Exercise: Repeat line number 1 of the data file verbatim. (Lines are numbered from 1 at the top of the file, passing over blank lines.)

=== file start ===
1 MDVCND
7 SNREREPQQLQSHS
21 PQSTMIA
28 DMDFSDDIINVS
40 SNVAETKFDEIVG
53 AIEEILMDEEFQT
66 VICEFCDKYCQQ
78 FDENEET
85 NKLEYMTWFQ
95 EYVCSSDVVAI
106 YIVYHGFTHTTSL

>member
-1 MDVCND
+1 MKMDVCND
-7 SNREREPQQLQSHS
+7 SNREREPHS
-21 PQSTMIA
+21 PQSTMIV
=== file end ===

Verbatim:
1 MDVCND